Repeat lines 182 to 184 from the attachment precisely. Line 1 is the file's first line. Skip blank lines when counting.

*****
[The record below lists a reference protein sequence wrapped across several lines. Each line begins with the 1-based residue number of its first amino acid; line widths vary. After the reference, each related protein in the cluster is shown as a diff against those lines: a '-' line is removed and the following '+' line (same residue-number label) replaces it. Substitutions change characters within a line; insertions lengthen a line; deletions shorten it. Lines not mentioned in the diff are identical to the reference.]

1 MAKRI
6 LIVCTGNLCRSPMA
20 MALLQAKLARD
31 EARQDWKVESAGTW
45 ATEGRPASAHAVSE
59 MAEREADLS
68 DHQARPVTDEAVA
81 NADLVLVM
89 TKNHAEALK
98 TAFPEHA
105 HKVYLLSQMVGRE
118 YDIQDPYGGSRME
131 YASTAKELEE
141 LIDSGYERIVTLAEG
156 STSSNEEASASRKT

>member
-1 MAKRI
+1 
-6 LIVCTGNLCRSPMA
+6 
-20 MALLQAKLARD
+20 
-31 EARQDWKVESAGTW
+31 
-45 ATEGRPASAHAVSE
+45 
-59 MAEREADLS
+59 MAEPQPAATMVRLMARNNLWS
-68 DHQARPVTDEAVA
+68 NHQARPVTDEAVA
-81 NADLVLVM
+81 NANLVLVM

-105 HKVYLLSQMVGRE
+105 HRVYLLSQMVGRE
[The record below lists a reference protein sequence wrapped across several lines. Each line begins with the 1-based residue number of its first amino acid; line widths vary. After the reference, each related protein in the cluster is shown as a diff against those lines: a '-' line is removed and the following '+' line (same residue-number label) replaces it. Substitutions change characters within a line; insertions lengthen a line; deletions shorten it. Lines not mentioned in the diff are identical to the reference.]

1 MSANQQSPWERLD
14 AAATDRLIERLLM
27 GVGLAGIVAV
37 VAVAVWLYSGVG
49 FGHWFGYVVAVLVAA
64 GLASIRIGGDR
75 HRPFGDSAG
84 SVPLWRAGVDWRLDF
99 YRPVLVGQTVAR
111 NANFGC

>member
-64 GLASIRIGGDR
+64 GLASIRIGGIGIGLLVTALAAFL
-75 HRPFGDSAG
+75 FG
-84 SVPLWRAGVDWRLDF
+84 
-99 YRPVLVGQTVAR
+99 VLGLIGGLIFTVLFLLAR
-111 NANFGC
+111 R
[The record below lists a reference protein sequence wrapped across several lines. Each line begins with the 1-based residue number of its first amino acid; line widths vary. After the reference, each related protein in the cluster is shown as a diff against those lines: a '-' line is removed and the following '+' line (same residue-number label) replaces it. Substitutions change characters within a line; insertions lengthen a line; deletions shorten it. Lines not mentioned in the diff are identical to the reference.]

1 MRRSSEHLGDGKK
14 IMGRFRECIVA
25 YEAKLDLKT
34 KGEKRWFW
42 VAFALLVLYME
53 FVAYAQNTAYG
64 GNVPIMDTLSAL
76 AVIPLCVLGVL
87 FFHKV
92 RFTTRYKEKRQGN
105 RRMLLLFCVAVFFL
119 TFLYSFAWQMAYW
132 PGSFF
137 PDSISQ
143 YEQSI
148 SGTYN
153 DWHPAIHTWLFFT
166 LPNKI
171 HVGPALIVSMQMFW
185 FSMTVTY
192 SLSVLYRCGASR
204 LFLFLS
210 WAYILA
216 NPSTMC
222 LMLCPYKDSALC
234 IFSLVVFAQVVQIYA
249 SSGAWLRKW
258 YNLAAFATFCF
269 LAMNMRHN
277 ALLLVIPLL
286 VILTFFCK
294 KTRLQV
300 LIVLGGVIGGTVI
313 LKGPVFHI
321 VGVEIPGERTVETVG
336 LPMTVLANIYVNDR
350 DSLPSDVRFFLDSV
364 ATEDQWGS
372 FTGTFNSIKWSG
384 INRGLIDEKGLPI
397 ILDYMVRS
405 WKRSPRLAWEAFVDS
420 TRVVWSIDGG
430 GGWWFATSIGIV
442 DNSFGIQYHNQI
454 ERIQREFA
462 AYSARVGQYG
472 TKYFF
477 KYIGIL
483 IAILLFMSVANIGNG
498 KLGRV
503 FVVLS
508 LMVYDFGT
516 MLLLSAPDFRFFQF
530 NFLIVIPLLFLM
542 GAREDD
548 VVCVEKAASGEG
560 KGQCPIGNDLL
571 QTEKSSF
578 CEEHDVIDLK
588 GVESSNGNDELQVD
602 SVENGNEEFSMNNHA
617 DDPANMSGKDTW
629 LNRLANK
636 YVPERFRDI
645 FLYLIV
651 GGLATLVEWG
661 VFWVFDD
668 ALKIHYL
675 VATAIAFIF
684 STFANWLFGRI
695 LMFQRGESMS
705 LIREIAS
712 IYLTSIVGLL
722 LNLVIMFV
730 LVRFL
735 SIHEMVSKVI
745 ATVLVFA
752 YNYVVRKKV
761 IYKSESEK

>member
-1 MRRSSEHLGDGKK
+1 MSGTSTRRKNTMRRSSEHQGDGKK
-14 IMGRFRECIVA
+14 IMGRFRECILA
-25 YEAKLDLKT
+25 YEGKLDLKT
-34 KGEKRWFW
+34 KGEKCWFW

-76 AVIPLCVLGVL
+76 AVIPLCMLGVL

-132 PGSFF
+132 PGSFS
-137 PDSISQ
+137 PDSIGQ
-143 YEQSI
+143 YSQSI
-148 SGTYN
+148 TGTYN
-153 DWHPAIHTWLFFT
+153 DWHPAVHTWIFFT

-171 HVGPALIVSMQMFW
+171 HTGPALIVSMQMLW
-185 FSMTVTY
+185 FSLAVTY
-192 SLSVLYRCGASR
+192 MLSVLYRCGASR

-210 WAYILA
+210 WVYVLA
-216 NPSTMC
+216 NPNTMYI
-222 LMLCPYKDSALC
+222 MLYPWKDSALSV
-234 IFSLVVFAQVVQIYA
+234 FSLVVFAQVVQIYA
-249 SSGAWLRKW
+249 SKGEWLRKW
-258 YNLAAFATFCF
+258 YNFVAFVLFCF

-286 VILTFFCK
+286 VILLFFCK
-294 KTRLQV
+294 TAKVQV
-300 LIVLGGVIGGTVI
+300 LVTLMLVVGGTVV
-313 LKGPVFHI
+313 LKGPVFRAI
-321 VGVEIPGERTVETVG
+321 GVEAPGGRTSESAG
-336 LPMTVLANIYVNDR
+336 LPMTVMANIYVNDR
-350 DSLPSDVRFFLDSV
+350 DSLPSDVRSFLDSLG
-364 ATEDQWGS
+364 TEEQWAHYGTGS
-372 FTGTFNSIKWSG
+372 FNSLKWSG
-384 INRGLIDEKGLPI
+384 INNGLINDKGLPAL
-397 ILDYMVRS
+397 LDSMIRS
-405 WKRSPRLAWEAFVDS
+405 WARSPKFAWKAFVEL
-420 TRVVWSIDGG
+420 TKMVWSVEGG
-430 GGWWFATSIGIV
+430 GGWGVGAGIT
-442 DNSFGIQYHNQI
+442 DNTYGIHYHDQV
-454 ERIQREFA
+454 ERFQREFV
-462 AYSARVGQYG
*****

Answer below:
-300 LIVLGGVIGGTVI
+300 LVTLMLVVGGTVV
-313 LKGPVFHI